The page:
Breast surgeons deploy 'scouts' to locate tumors, lesions
BY EMILY KULKUS
Breast cancer surgeons at Upstate University Hospital use a new technology called Savi Scout that makes locating and removing tumors and lesions easier and more precise.
Savi Scout involves inserting a tiny sensor called a reﬂector into a tumor or abnormality in the breast that cannot be felt from the outside. The reﬂector is about the size of a grain of rice and uses safe, nonradioactive radar waves to signal where it is located. This offers surgeons and their patients two big advantages over existing wire localization technology: The reﬂector can be inserted many days prior to surgery, and it does not involve wires protruding from the body, which can be uncomfortable and are at risk of moving.
“For many patients, the reﬂector is more comfortable, less anxiety- provoking and also saves time on the day of surgery,” said Ranjna Sharma, MD. She is chief of breast surgery at Upstate. “We felt these were important beneﬁts to offer to our patients.”
The typical wire localizers need to be inserted just prior to surgery in the radiology department, which is separate from where the surgery occurs. That procedure adds additional time – usually about an hour for the procedure as well as travel time between departments – beforehand. Wire localization involves having several inches of wire protruding from the breast, which the surgeon follows to locate the tumor. The wires can be uncomfortable and can sometimes move, which can make ﬁnding the tumor in surgery more challenging, Sharma said.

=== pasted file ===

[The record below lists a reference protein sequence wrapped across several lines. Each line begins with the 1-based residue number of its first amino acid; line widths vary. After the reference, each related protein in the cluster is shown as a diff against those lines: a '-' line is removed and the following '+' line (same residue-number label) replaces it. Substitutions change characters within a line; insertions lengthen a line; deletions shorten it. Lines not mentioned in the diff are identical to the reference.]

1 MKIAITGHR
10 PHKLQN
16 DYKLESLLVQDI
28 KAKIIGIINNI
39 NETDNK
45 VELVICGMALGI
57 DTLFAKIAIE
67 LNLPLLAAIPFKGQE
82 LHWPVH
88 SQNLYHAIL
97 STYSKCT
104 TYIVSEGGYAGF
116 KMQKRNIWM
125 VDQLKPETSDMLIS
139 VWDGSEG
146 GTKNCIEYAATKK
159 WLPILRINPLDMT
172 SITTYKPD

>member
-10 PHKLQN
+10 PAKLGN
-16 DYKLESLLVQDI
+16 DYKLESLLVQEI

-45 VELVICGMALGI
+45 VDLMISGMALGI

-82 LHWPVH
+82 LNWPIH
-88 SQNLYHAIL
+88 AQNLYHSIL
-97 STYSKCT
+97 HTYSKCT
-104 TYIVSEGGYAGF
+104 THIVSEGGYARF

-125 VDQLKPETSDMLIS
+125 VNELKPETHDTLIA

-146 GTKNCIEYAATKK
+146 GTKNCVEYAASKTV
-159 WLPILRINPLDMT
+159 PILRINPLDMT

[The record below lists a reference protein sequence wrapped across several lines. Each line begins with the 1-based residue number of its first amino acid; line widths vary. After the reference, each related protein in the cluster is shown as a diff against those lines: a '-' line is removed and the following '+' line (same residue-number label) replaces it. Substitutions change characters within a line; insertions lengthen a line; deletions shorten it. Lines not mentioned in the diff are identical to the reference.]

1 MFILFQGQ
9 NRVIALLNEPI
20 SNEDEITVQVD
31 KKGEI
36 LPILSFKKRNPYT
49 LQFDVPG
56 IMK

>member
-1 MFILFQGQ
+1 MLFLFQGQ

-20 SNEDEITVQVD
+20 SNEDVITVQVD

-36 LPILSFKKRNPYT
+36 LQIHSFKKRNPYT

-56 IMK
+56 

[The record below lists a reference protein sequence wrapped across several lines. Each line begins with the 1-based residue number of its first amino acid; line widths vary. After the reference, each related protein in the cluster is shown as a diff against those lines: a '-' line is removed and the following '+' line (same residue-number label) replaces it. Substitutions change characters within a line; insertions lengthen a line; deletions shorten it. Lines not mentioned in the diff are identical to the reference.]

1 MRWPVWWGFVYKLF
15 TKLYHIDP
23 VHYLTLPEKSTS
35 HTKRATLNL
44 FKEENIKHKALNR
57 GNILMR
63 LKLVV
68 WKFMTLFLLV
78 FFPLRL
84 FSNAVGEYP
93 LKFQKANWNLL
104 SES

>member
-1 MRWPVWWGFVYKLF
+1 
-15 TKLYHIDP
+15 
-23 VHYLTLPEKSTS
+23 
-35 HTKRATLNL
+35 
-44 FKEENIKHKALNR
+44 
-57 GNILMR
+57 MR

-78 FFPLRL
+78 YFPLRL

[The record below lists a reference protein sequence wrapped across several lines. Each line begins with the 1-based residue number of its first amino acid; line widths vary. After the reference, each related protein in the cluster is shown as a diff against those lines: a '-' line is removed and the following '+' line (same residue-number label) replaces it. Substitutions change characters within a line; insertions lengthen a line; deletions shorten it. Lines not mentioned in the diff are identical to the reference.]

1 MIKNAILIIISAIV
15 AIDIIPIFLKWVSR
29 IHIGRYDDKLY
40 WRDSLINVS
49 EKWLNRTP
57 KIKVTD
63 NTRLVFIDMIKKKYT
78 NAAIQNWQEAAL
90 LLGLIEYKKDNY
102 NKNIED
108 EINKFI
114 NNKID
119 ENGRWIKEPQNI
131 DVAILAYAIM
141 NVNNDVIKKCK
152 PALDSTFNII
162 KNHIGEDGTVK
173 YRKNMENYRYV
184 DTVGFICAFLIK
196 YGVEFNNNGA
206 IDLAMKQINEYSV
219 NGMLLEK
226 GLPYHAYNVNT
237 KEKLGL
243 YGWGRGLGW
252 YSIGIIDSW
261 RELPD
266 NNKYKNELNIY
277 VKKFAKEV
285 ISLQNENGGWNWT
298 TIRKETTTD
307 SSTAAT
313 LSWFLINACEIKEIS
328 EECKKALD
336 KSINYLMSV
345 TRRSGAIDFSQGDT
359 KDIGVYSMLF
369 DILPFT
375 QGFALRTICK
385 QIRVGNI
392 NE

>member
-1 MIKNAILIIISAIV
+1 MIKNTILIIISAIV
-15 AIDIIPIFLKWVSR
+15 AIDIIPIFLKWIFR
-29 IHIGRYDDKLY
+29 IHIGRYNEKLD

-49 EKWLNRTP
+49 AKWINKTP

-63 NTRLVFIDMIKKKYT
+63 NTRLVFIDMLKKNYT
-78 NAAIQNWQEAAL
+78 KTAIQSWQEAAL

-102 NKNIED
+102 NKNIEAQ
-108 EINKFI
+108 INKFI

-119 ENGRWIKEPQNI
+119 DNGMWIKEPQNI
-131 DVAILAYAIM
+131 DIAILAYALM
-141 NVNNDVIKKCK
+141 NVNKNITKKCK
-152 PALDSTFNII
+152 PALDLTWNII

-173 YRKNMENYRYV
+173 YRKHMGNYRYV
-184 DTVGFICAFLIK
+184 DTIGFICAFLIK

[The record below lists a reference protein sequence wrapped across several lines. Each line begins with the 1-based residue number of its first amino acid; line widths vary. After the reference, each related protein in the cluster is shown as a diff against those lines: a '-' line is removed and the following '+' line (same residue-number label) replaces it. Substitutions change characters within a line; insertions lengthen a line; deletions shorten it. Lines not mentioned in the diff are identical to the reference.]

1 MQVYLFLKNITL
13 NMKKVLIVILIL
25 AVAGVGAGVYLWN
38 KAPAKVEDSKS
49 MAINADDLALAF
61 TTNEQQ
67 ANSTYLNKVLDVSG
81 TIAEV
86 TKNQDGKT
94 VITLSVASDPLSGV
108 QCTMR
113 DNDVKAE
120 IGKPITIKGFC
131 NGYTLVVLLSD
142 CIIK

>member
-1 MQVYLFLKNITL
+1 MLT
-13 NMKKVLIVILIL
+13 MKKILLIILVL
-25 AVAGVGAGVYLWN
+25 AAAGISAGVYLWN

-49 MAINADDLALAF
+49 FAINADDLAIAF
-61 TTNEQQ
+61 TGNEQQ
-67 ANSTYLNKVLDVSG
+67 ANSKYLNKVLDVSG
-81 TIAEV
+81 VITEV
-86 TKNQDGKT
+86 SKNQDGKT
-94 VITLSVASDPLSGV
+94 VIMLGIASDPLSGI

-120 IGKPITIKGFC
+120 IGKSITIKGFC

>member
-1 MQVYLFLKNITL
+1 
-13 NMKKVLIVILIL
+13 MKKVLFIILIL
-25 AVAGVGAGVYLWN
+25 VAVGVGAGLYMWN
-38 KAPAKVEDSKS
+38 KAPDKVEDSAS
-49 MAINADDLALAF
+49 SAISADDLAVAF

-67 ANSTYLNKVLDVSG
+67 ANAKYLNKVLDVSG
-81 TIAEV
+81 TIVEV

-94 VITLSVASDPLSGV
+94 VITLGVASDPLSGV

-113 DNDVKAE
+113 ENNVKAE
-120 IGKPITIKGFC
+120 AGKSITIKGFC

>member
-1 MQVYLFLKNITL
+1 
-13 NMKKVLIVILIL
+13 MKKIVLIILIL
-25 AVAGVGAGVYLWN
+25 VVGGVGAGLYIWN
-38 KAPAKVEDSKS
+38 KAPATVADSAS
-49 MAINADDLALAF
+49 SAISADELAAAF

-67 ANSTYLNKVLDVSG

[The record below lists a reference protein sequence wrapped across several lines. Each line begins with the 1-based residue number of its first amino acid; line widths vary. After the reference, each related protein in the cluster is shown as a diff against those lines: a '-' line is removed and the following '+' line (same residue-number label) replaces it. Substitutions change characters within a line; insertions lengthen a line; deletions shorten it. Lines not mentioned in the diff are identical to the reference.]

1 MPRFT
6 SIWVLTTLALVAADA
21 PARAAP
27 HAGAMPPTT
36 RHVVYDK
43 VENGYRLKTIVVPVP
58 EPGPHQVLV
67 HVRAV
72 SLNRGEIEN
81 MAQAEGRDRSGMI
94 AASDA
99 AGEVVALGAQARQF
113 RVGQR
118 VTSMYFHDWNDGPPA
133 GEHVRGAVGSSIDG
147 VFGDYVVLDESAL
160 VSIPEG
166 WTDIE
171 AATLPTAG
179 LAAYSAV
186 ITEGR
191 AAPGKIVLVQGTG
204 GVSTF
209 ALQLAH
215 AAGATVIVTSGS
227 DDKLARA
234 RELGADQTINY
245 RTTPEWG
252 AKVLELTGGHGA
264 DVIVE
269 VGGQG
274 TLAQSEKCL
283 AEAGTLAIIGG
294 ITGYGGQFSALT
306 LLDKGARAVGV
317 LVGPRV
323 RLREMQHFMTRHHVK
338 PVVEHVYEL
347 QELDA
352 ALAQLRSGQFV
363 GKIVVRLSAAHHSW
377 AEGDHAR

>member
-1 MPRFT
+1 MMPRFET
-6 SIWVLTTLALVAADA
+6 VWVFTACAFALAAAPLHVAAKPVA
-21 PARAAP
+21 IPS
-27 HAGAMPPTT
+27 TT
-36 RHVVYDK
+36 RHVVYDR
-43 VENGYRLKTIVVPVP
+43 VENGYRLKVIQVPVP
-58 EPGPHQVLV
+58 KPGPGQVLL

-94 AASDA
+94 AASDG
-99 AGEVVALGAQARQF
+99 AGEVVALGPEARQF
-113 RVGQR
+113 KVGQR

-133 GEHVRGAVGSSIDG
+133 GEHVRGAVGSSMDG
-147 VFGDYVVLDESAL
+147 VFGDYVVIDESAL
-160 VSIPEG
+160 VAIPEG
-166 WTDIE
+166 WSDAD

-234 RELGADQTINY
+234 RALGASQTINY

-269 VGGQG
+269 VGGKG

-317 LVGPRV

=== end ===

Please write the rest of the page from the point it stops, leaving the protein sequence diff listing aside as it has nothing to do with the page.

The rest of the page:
Instead, the reﬂector is inserted using a long, thin, metal device similar to biopsy equipment, and it cannot be felt once inside the breast. It also should not move, Sharma said.
The breast surgeon uses a probe on the surface of the skin to detect where the reﬂector is and guide the incision. This can also help the cosmetic success of the procedure, Sharma said.
The Savi Scout can be detected up to 6 centimeters deep, which means for some patients with deeper tissue or tumors, the wire localization technique will still be necessary. The goal is to remove the reﬂector with the tumor or lesion; it can be used with cancerous and noncancerous tumors and lesions as well as lymph nodes. Two reﬂectors may also be used on one large tumor if necessary, Sharma said.
Upstate breast surgeon Lisa Lai, MD, said the precision of the new technology helps surgeons accurately remove cancerous tissue while also preserving healthy tissue.
“The device increases the precision of a lumpectomy by guiding the surgeon to the exact tumor location and telling the surgeon the actual distance to the tumor,” Lai explained.
“The goal of a lumpectomy for breast cancer is to remove the tumor with a normal rim of breast tissue around it, so the edges of the tissue are free of cancer. Research shows that use of this device improves success of the operation by increasing the chance that the tumor will be fully removed and thus decreasing the chance of needing a second operation to remove more tissue,” Lai said.